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For this design we’ll support a single voltage range of -1 to 1. This is similar to Design 1 and requires two extra resistors to set the required gain (Design 1 only attenuated the signal. Overall gain was not required). Given that the magnitude of our input voltage range is 2 (-1V to 1V) and the voltage range of the Pico ADC is 3.3 (0V to 3.3V) then the required gain is 1.65.

Even though we’re amplifying the signal we still need the voltage divider in front of the op-amp so that the output can be level shifted (see Design 1 for an explanation of level shifting and Vref).

You’ll see from the schematic below that we’re giving the Rf and Rg pairs of resistors the same values. This simplifies the calculation of the required values of Rf and Rg and also the value of Vref.

In this configuration the gain is simply Rf/Rg and the output is level shifted by Vref. So for our input voltage range of -1V to 1V, Rf/Rg is 1.65. Applying that to our input range gives -1.65V to 1.65V. The output voltage thus needs to be level shifted by 1.65V and so we set Vref to 1.65V.

For this design we won’t be too precise when choosing the resistor values, let’s try 680k and 470k for Rf and Rg respectively. The ratio of these values is 1.45 and not the 1.65 that we wanted but that’s OK if we’re happy with the reduced gain.

To generate the required Vref of 1.65V we can just use a voltage divider between 3.3V and GND with equal values for resistors Rref1 and Rref2. The actual value you choose doesn’t matter too much (I don’t think) but I’ve chosen a fairly high value of 22k to keep the current low.

Please note that input voltages outside of the -1V to 1V range can result in voltages at the RP2040 ADC pins that are higher than the maximum rating of 3.3V.

Schematic

Schematic

Construction

Assemble the circuit as per the schematic and breadboard image below.

Breadboard

Caution. When the LM358 non-inverting input is floating the output might be a higher voltage than the maximum recommended voltage of the ADC pins (VIODD+300mV according to the Pico datasheet). To prevent possible damage to the Pico you might want to only connect the ADC pin to the front end once your signal source is connected to Vin. Having said that, I’ve applied voltages of over 4V to the ADC pins without any apparent damage to the Pico (with a 100R current limiting resistor in series). Future designs will add over-voltage protection so that you won’t have to worry about this.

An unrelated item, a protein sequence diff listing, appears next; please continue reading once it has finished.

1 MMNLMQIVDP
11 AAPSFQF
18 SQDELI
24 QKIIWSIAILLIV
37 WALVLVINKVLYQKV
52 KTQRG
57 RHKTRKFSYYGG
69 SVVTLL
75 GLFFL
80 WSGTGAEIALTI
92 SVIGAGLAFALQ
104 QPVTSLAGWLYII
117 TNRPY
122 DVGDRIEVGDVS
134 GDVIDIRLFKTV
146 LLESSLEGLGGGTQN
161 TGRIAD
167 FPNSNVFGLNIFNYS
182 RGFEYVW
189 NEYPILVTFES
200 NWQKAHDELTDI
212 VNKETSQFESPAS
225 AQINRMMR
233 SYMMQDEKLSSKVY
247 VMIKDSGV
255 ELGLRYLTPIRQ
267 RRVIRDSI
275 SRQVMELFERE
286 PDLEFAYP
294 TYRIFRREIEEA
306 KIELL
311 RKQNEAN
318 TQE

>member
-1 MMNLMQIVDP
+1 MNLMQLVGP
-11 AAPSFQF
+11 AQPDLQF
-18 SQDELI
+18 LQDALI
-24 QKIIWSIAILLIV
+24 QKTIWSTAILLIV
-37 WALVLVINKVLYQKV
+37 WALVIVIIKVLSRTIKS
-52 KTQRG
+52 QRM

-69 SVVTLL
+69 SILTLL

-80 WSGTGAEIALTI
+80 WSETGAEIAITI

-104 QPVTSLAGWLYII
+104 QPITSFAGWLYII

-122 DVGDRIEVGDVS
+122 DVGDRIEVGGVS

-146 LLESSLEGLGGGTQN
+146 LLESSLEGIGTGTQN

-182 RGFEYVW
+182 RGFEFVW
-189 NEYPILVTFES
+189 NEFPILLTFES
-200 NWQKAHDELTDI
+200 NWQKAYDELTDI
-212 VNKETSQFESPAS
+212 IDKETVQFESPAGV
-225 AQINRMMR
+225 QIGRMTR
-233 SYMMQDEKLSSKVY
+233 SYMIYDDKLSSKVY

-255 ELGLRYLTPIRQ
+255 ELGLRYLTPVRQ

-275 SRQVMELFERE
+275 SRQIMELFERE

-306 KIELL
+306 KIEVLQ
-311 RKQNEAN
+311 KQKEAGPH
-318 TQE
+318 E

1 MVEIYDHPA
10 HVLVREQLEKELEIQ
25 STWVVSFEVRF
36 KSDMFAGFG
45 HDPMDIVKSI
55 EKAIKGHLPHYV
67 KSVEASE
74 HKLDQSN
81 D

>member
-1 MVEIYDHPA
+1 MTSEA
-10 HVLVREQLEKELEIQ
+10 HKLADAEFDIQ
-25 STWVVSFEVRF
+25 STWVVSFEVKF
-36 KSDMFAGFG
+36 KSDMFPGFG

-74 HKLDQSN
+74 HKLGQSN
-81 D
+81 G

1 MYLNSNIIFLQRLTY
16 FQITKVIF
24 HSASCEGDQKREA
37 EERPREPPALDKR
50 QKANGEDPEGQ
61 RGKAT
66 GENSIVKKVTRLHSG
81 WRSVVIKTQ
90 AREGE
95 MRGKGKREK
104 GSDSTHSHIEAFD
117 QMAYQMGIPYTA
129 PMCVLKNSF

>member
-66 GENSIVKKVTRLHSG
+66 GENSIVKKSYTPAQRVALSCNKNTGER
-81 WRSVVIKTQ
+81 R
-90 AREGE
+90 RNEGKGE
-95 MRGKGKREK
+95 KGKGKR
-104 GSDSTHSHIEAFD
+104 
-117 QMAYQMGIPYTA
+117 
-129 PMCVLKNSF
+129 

Calibration

Once you’ve assembled the circuit make sure you haven’t done anything stupid like shorting Vsys to GND (when I did that it resulted in the insulation on the jumper wire melting but luckily no damage to the Pico or my phone. Now I use a low current resettable fuse between the Pico breadboard power rail).

Go to the voltage range settings in the app (to get there tap the channel badge at the bottom of the screen to bring up the channel menu and then tap Settings and Voltage Range(s)) and enter -1 and 1 for the Min and Max voltages respectively (for the default range).

Chances are that the voltage displayed in app won’t be exactly the same as the voltage applied to Vin. This is because of a combination of factors including:

  • we didn’t use resistors that would give us a gain of exactly 1.65
  • the actual values of the resistors are probably not exactly the same as the nominal value
  • the input voltage offset of the op-amp

To fix this, follow the instructions for vertical calibration.






The author makes no warranty, representation or guarantees regarding the suitability of this design for any particular purpose. Nor does the author assume any liability arising out its use and specifically disclaims any and all liability, including without limitation special, consequential or incidental damages.